Septic tanks may pollute waterways

A potential source of water pollution could be in your back yard.

Nationwide, about 20 percent of American homes use on-site sewage treatment and disposal systems (OSTDS), more commonly known as septic tanks. In most states, septic tanks are used in rural areas where it is not cost-effective to run sewer lines to remote homes. In Florida, according to the Florida Department of Environmental Protection (FDEP), about 30 percent of all homes have septic tanks. Florida is home to 12 percent of all of the septic tanks in the United States. Unlike Northern states where most homes with septic tanks are in rural areas surrounded by farmland, in Florida septic tanks can be found in urban coastal areas where development outpaced sewer line expansion or where developers opted to put in septic tanks to cut costs rather than pay the fees required for sewer line expansion and hookups.

The FDEP estimates there are about 2.6 million homes in Florida with septic tanks. Many of these septic tanks are in environmentally sensitive watersheds.

While manufacturers recommend that septic tanks be pumped out and inspected every one to five years (the Environmental Protection Agency recommends one to three years), according to FDEP, only about 100,000 septic tanks in Florida are pumped out each year. That means more than 2 million septic tanks have not been pumped out within the past five years. According to testimony given in Florida legislative hearings, many have not been pumped out in 20 years or more.

In 2010, under Gov. Charlie Crist, the Florida Legislature passed a law requiring septic tanks be inspected at least once every five years. Two years later, with Rick Scott in the governor’s office, the Florida Legislature repealed the law.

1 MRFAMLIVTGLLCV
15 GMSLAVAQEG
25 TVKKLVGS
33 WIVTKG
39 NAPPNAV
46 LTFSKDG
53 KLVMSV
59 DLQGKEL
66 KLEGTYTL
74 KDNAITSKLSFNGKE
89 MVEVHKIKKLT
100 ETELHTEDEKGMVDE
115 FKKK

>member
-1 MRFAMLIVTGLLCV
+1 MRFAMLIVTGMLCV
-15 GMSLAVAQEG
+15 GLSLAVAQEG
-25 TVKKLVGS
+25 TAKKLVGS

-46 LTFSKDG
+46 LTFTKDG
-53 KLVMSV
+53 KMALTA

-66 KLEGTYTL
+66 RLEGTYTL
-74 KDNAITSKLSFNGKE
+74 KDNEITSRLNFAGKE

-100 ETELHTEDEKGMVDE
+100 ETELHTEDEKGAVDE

In rural areas, where residents are more likely to have grown up in a home that had a septic tank, homeowners are more aware of the need for regular septic tank maintenance. Many who move to Florida from an urban area have no experience with septic tanks.

As amazing as it sounds, according to the EPA, some people who buy homes in Florida don’t even know they are not on a public sewer system.

The EPA offers this handy checklist for “how to know your home has an OSTDS.” The EPA website advises:

“You may already know you have a septic system. If you do not know, here are telltale signs that you probably do:

“You use well water.

“The waterline coming into your home does not have a meter.

“You show a “$0.00 Sewer Amount Charged” on your water bill or property tax bill.

“Your neighbors have a septic system.”

The EPA advises homeowners protect the OSTDS by conserving water. The average indoor water use in a typical single-family home is nearly 70 gallons per individual, per day. Just a single leaky or running toilet can waste as much as 200 gallons of water per day. All of the water a household sends down its pipes winds up in its septic system. The more water a household conserves, the less water enters the septic system. Efficient water use improves the operation of a septic system and reduces the risk of failure.